By Tensing Rodrigues*
“Emerging economies have accounted for almost two-thirds of the world’s GDP growth and more than half of new consumption over the past 15 years,” says a September 2018 report of McKinsey Global Institute. But this means nothing more than stating the obvious: the old world is dying. What is of greater interest is to know which among the dark horses are leading the race? And that is what the report seeks to highlight.
The seven countries that are clearly ahead of the rest are China, Hong Kong, Indonesia, Malaysia, Singapore, South Korea and Thailand. They have had real annual per capita GDP growth in excess of 3.5 per cent for a 50-year period compared to the 1.9 per cent per capita GDP growth of the United States in the same period. But this again is saying the obvious; we already know much about the success of these emerging economies and they are relatively old stories. But there are new stories as well. Eleven countries, other than these have crossed average annual per capita GDP growth of five per cent over the 20 years between 1996 and 2016, which is 3.5 percentage points above the per capita GDP growth of the United States in the same period. The countries are Azerbaijan, Belarus, Cambodia, Ethiopia, India, Kazakhstan, Laos, Myanmar, Turkmenistan, Uzbekistan and Vietnam.
Compare that list to the 2001 Goldman Sachs’s BRIC – Brazil, Russia, India, and China, the world’s most promising emerging markets then, together accounting for roughly 20 per cent of global economic growth. Of these, China surged ahead at a steady pace, while Brazil, India, and Russia lagged behind. According to MGI report, the commodity price slump following the 2008 financial crisis hurt oil exporter Russia and food exporter Brazil badly, while it boosted the growth of China and India by cutting their energy costs. Keeping aside China, which has leapt leagues ahead India is the only one that has maintained a track record for growth, albeit modest. India has the advantage of being less susceptible to global volatility as it is less dependent on exports for its growth.
The MGI study identifies two major factors that seem to have set the winners apart from the losers. The first are the policy moves by the government, macroeconomic policies that increased savings and ensured economic stability. The government efforts to improve public-sector efficiency boosted investment, and competition policies that enabled the corporate players to grow and thrive. The second is again the policy moves by the government, positive changes in the regulatory framework and business ecosystem have spurred the companies to be ultracompetitive on the global scene, indirectly pushing up the growth rate at home.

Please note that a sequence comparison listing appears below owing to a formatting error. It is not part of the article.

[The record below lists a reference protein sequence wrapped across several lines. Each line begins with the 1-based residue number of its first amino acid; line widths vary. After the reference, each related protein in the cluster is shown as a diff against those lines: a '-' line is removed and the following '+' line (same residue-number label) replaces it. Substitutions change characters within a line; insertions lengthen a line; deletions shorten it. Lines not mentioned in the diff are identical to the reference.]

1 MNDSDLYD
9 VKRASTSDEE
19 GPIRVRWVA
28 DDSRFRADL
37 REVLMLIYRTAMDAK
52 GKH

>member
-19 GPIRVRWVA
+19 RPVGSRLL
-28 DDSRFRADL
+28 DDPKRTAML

Capital accumulation and increase in productivity of labour have played a crucial role in putting the top eighteen emerging economies ahead of the others. The report has proved that an abundance of labour at low wages cannot be a reliable driver of growth; though it does provide a competitive edge in the initial stage, it cannot sustain growth beyond a certain point. The wages tend to soon catch up with the growth, and it is only the quality of labour enhanced by the capital and technology that can maintain the competitive edge in the long run. Innovation plays a big role in the growth process. And competition oriented policies push innovation.
The emerging economies that outperformed others took off when such policies resulted in emergence of large companies that tapped into global demand and hiked the export performance of the economy; they brought productivity benefits by investing in capital, R&D and skill enhancement; and indirectly stimulated the creation, growth, and productivity of SMEs in their supply chains, thus unleashing a multiplier effect.
Future could change the complexion of the emerging economies’ race to the top. Some of the eighteen could slow down; there could be a reshuffling; and new economies could join the table. The MGI study spots a few likely dark horses among the emerging economies. Bangladesh, Bolivia, Philippines, Rwanda and Sri Lanka could be the first to break the glass ceiling. They have clocked an annual per capita growth rate in excess of 3.5 per cent between 2011 and 2016. The next set of new kids on the block could be Kenya, Mozambique, Paraguay, Senegal, and Tanzania. They have moved into the top quartile (top 25 per cent of the countries) of the MGI study but have not yet crossed the lakshman rekha of 3.5 per cent annual per capita growth rate.
* The author is an investment consultant. Readers can send their comments and queries to firstname.lastname@example.org